Another example – with the appearance of tabbed browsers (talking about myself, but I do not think I’m alone in this sense), and the possibility to restore them between runs, I use them as ‘random access’ bookmarks. There I usually have web pages I use every day as well as web sites that may potentially be needed, such as logged in the sessions into various web services that I would like to review. These bookmarks can hang out (for me) for several months, which means that each time I start browser someone having web analytics on the other ‘end of wire’ counts me as a visitor, even though I do not even see their page. Is it possible to recognize in the web analytics such behavior as noise? Do you know if external web service you use can do it?

ClickTale is working in this direction, but I think there are easier ways neither Google nor ClickTale had time to think. Super intelligence in this case would be to ignore in web analytics all repeated visits to a page if the page requires an action (such as moving to a different page). What does it mean if the same visitor comes to your home page if no further action is going on? If you are in web application business – most likely, nothing. If you are running a popular blog where home page contains new posts’ announcements – nothing touched your visitor. They come to scan posts and leave without opening full posts. As you can see there is no only and true recipe here too. Web applications require action, content sites; on the contrary require a user to stay on a web page.

While evaluating web analytics systems and later thinking about what we actually need, I caught myself thinking that none of the systems I saw has a functionality to add events. As usual when I finished writing this post I found Annotations in Google Analytics. Well – we are not genuine owners of an idea this time but it is a good validation of our progress.

Examples of events:
- Redesigned home page (was – link to screenshot, has become – another screenshot)
- A popular blog wrote about us
- Added a new feature to the product

All you need to create a new event – is to enter a date, short and full description. Wouldn’t you agree, however, that if you modify the design of the site or change the product’s interface, it would be nice to be able to link to the event not only the description ‘added synchrophasomometer interface on thermotrometer management page’ but also screenshots before and after the change. It could be also a diagram if you changed not UI but your application internals. Let alone it couldn’t be any easier to implement – make a folder available from your web server, upload the screenshots, and insert URLs in an events’ full description.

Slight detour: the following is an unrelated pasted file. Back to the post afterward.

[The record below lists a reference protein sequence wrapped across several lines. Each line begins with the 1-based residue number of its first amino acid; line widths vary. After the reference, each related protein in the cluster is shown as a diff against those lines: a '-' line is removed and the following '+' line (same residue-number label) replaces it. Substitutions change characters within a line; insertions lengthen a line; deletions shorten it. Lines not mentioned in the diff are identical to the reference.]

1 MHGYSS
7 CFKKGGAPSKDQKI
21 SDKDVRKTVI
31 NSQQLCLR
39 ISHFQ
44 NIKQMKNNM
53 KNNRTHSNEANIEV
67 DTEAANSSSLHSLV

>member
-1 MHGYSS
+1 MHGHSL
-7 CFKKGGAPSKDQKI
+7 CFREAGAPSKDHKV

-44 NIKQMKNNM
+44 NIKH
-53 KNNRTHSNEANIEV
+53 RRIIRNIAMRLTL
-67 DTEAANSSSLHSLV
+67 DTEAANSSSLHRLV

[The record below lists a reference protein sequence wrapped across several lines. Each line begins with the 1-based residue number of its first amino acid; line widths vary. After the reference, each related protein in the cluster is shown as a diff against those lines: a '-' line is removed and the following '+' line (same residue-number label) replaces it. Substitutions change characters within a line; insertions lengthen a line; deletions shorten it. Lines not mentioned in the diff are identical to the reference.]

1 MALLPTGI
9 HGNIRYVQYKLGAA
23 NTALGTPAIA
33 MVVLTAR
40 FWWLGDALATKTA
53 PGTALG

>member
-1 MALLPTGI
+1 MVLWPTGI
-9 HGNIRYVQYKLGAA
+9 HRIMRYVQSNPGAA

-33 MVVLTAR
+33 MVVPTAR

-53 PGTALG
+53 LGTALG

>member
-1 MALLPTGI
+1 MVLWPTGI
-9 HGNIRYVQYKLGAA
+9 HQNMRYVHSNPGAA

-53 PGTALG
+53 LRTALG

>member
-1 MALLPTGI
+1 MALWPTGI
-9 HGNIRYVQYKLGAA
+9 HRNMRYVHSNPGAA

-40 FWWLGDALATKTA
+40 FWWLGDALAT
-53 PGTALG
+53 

Keeping events in web analytics at hand, it is easier to repeat those ones which produce outcomes we are happy with. After all, how can you learn, if you do not see an explicit dependency between cause (the event) and consequences (traffic, conversion rate of visitors into registered users, etc.)?

If web analytics cannot show you these events at your will – eyeballing the graphs will be no different from the process of visiting an art gallery.

On the other hand we would like web analytics itself to try and locate events in the spikes up or down on a graph and let us know about them. After all, there are events affecting us we know nothing about – for example, someone somewhere has written about us or our product (good or bad). So seeing a spike and using the standard deviation (do not worry it’s just a simple formula) web analytics system can process the HTTP referrers and tell us where most visitors forming this peak came from or what visitors contributing to a spike down were coming to us. Now we can make a decision and create an Event linked to a spike if the conclusion of web analytics was correct. Yes, yes – we know about the landing page concept but it works only when you yourself created a link to itself. Besides, why would you absolutely everywhere create landing pages?

All what we said above will be implemented by us with time. So then – in the next post we will decide what components to use and how to utilize a session and a cookie. Next we integrate selected components to share how we did it and talk how we embedded code for web analytics data collection into them. After this we will add events. Finally we will launch our product with surrounding systems we were talking for so long on this blog pages and start write first SQL queries answering questions we raised. How’s that plan?

* – In this case we do not take into account systems allowing to monitor what people say about us in the Internet community. They are essentially a specialized web analytics systems based on search.

Own web analytics for startups – Part IPart IIPart IIIPart IV